Alright, you're in the market to buy (or sell) a used amp on Craigslist or eBay. How much should you pay for used amp for your guitar? You can search for the name of any amplifier and we'll crawl the web to tell you the fair used price for it. For those of you that are new to amp buying, Priceonomics contributor Valerie Farabee has created an introductory guitar amp buying guide below.
Image credit: Fender.
Amplify your life - How to choose an amp for your electric guitar
With the aid of the extraordinarily helpful, incredibly awesome Priceonomics guide to buying guitars, you've navigated the different types of guitars and settled on an electric. Better yet, you've learned the basics on your acoustic guitar and you're ready to make the kind of noise that only an electric can deliver - but how does one make that sound happen? Introducing your new best friend: the Amplifier.
A guitar amplifier is an electronic sound amplifier designed to amplify the electrical signal from an acoustic or electric guitar in order to play it through a speaker. In other words: guitar, meet speaker; speaker, meet noise. When playing an electric guitar, especially as a performer, an amp is not optional. Without an amp there is no projected sound, and I project a lot of people leaving a performance where they can't hear any of the music! Amps are rated by wattage rather than size, and a brand new player should buy a solid-state practice amp under 20W with an 8” or 10” speaker. These are not the highest quality and you will want to upgrade soon, especially if you are playing with other musicians, but it provides an excellent tonal reference point for the beginner.
Oldies and Goodies
There are two basic types of amps to choose from, a tube amp and a solid state amp. Tube amplifiers use a series of antiquated tubes to provide power, distortion, and tone. Solid State amps use transistors, and increasingly different types of software, as well, to provide tone.
When choosing between the different amps, keep in mind what kind of music you’d like to play. The biggest difference between a solid state and a tube amp is the tone you get from each device. If you’re into metal and distortion, a solid state amp is for you. For the warmer tones heard in jazz, blues, or classic rock, a tube amp will rock your world. Tube amps will give you a little more trouble at first and are unforgiving in terms of tonal mistakes, but are a favorite among old school musicians.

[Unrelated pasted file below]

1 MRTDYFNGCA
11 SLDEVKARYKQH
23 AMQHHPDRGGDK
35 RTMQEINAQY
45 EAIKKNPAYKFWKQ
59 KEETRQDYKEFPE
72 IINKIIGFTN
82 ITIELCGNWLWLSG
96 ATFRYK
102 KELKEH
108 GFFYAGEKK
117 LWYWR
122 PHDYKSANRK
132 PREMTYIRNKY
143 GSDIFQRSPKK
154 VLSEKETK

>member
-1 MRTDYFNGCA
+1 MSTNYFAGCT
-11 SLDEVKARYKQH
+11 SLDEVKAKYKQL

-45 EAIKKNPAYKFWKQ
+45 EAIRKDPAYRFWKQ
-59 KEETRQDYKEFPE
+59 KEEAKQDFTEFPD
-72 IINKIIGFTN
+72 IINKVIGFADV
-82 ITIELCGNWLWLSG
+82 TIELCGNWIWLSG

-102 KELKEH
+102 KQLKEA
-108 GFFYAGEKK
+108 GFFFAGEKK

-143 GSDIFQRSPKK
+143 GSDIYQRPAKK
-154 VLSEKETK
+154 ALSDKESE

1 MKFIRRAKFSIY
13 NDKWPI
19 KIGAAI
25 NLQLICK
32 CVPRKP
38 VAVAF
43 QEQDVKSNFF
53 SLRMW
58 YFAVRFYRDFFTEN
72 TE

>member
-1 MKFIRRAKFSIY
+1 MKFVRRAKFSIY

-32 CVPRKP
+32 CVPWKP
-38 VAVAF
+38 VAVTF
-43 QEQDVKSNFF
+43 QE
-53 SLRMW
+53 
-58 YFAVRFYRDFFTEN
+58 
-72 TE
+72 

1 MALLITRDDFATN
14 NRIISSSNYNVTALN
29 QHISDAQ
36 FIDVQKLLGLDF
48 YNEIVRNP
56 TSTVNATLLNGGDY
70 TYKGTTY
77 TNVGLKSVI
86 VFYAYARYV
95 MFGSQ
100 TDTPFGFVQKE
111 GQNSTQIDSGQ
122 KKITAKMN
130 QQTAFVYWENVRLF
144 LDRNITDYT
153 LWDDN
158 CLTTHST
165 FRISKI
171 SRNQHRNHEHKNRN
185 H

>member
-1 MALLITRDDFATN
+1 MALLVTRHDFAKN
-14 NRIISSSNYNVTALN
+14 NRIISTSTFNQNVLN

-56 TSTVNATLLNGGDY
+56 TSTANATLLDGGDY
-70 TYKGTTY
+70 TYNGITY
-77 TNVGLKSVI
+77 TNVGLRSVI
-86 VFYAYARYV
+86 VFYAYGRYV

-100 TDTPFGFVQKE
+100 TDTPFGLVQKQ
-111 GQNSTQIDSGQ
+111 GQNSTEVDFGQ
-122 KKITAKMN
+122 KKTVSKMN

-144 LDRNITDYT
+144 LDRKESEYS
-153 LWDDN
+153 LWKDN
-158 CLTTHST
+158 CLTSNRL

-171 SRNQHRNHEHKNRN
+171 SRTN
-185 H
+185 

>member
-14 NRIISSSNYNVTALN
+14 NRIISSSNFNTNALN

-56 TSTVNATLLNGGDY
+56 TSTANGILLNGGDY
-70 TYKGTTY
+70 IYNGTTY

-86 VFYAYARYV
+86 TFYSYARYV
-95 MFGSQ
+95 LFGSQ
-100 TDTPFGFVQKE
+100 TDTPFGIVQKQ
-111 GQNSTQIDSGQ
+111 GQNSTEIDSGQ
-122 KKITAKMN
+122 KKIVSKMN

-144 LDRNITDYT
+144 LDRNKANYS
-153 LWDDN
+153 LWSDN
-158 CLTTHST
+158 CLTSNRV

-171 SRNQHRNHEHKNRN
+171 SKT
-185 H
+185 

So you’ve moved on from the practice amp - now what? When choosing an amp, specifically listen for tone. Tone is a combination of many things: the guitar, the amp, your fingers, your intention when playing, and is absolutely influenced by the style, type and brand of amp you choose to get. If you aren’t confident in your skills as a player, have a salesperson take each amp through its paces to allow you to listen to the sound through the amp. You may not yet be able to play hard, but you’ve been able to hear most of your life: unless you are tone deaf, trust your ears when you are listening to the sound coming through the amp.
Advanced guitarists will look specifically for things like:
- Is the sound clear?
- Are there multiple channels? Does it switch channels cleanly without any pops?
- Does it have inputs for guitars with passive and active pickups?
- Does it have basic controls for volume, bass, middle and high tones?
Entire books have been written about what to look for when buying a guitar amp, so these are just a foundation, just the basics to keep in mind when looking for your first couple of amplifiers!
In terms of power, 10 to 30 watts is all that is really needed. Anything more and hearing loss, your landlord, and the neighbors might become a problem.
The Price is...varied?
Amplifiers are available in a wide range of prices, from $100 to $1,000, and it’s a personal and financial decision as to which one is right for you. If you are still practicing solo, and not performing or playing with other musicians, a less expensive amp might be for you. If you are jamming with a bunch of sweet pros, then keep in mind that that anything under $300 won’t provide you with the pro-tone you’ll be looking for at that point. The priceonomics guide to amps is a great tool for researching the prices of the few amps you’ve cherry picked from your comparison shopping visits to the music stores.
As a beginning musician, choosing an amplifIer is more about getting a sound that will encourage you to keep playing rather than gearing up with the latest and greatest amp on the market. Remember, an amp by any other name is a doorstop if you aren’t using it!
Practice hard, play harder, listen with your ears and choose what you like - you are on your way to rocking and rolling! Rock on!